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CEO, Vice Chairman, Sirtris
TRACK RECORD: Co-founded Alnylam, Momenta, Acceleron, and Sirtris, among others
MOST RECENT COUP: Sold Sirtris to GSK for $720 million
Until recently, Christoph Westphal, MD, made a point of always working close enough to home for him to walk. Given the nature of his career, that means he lives surrounded by the companies he helped create.
"In Cambridge, these companies are within a few miles of each other," he explains. "Now Sirtris has 65 employees, and there are about 175 at each Alnylam and Momenta. It's interesting to think that six years ago, those companies were just one post-doc working at MIT or Harvard."
Westphal, 40, did much of his company building as a partner at Polaris Venture Partners, where he worked from 2000 to 2005. But in 2004, he met up with Harvard's David Sinclair, the man who would coax him into a deeper involvement in pharma. While investigating why those subjected to very low calorie diets live longer, Sinclair had learned that a class of enzymes called sirtuins seemed to be involved in the process. At last, aging, a process that had always seemed impossibly complex, looked downright druggable.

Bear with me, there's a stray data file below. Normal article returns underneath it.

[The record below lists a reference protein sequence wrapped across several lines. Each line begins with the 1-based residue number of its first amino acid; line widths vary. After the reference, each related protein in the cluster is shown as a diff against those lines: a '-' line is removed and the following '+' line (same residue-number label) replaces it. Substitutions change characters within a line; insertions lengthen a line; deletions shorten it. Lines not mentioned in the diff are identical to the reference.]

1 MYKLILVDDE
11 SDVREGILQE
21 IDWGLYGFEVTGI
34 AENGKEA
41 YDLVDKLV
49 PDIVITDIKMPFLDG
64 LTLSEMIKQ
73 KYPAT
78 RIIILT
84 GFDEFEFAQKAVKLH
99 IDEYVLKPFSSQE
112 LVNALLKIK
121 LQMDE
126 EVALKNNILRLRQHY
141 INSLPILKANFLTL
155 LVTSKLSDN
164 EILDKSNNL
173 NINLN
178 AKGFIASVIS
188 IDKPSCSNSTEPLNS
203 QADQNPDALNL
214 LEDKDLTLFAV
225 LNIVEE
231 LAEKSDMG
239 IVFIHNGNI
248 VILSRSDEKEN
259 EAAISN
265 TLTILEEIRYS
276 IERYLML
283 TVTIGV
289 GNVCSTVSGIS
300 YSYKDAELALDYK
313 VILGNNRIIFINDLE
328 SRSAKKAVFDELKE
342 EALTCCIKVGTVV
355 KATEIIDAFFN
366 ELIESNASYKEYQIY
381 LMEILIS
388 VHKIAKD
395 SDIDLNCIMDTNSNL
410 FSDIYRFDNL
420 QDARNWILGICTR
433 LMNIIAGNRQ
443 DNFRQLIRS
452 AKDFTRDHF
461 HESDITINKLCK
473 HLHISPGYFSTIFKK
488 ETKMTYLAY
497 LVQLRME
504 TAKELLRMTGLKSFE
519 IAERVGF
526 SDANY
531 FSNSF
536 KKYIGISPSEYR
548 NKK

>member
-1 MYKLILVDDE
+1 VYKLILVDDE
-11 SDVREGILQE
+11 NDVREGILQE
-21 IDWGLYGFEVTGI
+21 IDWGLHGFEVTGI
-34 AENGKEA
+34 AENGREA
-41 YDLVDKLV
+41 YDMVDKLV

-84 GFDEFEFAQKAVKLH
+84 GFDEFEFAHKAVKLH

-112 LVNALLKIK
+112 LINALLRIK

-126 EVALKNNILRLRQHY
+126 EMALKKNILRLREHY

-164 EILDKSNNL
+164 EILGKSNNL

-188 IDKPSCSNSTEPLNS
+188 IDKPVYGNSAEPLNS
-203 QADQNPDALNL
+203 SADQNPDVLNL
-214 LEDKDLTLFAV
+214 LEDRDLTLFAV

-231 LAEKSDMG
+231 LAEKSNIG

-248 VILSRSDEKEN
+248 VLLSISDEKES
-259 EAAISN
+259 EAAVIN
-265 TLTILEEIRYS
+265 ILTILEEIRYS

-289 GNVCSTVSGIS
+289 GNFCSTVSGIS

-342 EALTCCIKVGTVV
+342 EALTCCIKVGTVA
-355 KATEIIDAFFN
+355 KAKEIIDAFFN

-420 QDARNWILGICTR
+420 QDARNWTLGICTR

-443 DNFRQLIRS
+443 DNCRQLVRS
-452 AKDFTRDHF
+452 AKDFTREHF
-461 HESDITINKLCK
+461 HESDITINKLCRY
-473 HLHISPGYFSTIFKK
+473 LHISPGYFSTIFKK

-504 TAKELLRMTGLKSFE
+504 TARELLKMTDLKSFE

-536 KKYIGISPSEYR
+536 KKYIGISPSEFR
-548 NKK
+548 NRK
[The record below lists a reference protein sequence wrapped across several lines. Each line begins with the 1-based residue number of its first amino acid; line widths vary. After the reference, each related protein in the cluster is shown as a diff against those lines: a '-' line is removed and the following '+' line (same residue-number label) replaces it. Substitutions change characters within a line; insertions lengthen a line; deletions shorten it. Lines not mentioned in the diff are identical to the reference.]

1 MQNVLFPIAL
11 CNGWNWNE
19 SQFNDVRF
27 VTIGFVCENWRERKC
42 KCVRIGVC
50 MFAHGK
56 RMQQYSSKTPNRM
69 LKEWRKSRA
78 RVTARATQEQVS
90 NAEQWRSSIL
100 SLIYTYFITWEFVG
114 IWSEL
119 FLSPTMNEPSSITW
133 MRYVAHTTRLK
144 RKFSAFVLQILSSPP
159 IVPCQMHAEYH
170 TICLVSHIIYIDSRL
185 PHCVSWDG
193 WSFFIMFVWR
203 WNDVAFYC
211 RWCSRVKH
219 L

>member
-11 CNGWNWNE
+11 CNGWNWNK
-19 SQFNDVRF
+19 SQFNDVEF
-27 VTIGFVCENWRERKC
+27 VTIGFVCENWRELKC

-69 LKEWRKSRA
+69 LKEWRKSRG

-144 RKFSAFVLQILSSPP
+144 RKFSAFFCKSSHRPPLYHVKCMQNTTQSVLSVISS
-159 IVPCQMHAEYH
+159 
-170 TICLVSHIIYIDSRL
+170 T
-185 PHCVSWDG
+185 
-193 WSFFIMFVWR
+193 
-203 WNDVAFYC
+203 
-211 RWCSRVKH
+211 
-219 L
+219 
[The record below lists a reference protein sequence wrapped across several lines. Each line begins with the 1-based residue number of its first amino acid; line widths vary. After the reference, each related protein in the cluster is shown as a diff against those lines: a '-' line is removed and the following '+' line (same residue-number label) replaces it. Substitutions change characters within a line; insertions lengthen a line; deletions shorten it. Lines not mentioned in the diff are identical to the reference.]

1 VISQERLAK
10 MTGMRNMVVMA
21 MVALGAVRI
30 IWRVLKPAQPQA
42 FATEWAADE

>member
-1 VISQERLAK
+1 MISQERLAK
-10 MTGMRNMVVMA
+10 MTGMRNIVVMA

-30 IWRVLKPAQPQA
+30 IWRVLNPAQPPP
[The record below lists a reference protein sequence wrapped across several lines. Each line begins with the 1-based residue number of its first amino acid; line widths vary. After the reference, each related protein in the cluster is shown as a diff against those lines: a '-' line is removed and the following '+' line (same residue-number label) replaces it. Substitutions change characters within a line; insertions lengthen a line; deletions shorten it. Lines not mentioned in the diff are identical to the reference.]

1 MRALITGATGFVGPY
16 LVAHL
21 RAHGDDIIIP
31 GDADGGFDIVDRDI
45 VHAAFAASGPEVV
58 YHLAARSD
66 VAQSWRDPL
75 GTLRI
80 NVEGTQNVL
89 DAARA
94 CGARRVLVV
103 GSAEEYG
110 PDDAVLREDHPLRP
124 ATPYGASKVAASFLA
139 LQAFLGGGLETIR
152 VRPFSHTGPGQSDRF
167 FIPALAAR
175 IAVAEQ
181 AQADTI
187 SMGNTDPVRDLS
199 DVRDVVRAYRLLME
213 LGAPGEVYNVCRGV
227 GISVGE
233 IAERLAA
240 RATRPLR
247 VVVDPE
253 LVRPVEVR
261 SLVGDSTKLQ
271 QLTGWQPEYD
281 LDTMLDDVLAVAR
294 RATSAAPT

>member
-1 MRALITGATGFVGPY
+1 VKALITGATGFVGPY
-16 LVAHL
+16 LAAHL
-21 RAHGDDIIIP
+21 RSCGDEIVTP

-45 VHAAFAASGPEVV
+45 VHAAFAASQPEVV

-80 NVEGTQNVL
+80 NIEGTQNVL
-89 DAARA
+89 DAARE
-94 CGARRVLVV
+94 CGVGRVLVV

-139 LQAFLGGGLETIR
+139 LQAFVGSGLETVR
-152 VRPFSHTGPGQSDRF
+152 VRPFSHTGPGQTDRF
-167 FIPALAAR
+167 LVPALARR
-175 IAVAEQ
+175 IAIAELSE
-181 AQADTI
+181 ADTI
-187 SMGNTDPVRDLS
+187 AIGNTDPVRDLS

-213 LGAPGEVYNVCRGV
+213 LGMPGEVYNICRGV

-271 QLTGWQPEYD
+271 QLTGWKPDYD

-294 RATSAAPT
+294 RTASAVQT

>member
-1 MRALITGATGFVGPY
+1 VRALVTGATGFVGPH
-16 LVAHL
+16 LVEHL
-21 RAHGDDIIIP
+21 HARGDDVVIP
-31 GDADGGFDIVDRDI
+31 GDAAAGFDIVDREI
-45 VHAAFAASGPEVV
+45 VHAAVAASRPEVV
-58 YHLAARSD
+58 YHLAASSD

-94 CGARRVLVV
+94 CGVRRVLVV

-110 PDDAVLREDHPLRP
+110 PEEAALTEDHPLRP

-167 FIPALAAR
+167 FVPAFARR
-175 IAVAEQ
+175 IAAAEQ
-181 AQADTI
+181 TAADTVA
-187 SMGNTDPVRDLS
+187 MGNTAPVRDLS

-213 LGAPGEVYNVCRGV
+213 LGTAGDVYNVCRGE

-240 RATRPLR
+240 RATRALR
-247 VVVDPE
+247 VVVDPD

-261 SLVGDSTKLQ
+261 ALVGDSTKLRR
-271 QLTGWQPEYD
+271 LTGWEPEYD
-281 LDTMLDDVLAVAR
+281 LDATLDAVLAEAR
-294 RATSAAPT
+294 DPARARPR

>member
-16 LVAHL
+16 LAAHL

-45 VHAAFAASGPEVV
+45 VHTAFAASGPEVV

The company that came out of the collaboration, Sirtris, quickly attracted investors. Last April, GSK came calling with a tender offer featuring a premium of 84 percent on Sirtris' shares.
"We've shown that our drugs extend life in animals by 10 to 20 percent—all of western medicine has probably extended healthy life by 5 percent," says Westphal, who plans to continue with Sirtris. "I pinch myself every morning; I am so fortunate to play a role in these important advances."